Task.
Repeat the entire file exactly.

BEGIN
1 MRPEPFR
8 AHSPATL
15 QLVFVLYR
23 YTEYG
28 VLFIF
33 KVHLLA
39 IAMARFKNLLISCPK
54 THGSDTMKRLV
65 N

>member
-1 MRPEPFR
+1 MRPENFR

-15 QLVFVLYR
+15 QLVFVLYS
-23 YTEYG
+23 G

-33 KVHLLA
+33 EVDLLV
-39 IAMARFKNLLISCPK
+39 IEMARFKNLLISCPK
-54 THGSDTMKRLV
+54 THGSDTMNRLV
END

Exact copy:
1 MRPEPFR
8 AHSPATL
15 QLVFVLYR
23 YTEYG
28 VLFIF
33 KVHLLA
39 IAMARFKNLLISCPK
54 THGSDTMKRLV
65 N

>member
-1 MRPEPFR
+1 MRPENFR

-15 QLVFVLYR
+15 QLVFVLYS
-23 YTEYG
+23 G

-33 KVHLLA
+33 EVDLLV
-39 IAMARFKNLLISCPK
+39 IEMARFKNLLISCPK
-54 THGSDTMKRLV
+54 THGSDTMNRLV